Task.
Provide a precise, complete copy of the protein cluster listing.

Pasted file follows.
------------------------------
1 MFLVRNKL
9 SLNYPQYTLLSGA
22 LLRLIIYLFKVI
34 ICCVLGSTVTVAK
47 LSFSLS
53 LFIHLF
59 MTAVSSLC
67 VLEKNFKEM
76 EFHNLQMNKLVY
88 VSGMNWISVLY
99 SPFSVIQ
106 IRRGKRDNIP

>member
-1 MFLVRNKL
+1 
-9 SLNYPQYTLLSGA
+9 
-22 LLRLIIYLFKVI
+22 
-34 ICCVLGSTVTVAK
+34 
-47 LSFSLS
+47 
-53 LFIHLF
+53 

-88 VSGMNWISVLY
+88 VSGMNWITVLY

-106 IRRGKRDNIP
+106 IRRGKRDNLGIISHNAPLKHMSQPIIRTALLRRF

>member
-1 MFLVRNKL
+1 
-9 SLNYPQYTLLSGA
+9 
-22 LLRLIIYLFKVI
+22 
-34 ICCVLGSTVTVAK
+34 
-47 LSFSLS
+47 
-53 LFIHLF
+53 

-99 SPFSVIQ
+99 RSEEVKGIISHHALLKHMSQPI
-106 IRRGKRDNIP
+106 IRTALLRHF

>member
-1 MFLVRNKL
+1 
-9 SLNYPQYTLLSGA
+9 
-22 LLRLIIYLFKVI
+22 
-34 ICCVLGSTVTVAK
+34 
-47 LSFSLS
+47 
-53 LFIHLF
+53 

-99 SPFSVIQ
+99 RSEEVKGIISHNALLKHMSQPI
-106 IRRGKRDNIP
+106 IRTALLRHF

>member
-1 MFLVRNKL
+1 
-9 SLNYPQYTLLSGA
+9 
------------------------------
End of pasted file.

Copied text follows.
1 MFLVRNKL
9 SLNYPQYTLLSGA
22 LLRLIIYLFKVI
34 ICCVLGSTVTVAK
47 LSFSLS
53 LFIHLF
59 MTAVSSLC
67 VLEKNFKEM
76 EFHNLQMNKLVY
88 VSGMNWISVLY
99 SPFSVIQ
106 IRRGKRDNIP

>member
-1 MFLVRNKL
+1 
-9 SLNYPQYTLLSGA
+9 
-22 LLRLIIYLFKVI
+22 
-34 ICCVLGSTVTVAK
+34 
-47 LSFSLS
+47 
-53 LFIHLF
+53 

-88 VSGMNWISVLY
+88 VSGMNWITVLY

-106 IRRGKRDNIP
+106 IRRGKRDNLGIISHNAPLKHMSQPIIRTALLRRF

>member
-1 MFLVRNKL
+1 
-9 SLNYPQYTLLSGA
+9 
-22 LLRLIIYLFKVI
+22 
-34 ICCVLGSTVTVAK
+34 
-47 LSFSLS
+47 
-53 LFIHLF
+53 

-99 SPFSVIQ
+99 RSEEVKGIISHHALLKHMSQPI
-106 IRRGKRDNIP
+106 IRTALLRHF

>member
-1 MFLVRNKL
+1 
-9 SLNYPQYTLLSGA
+9 
-22 LLRLIIYLFKVI
+22 
-34 ICCVLGSTVTVAK
+34 
-47 LSFSLS
+47 
-53 LFIHLF
+53 

-99 SPFSVIQ
+99 RSEEVKGIISHNALLKHMSQPI
-106 IRRGKRDNIP
+106 IRTALLRHF

>member
-1 MFLVRNKL
+1 
-9 SLNYPQYTLLSGA
+9 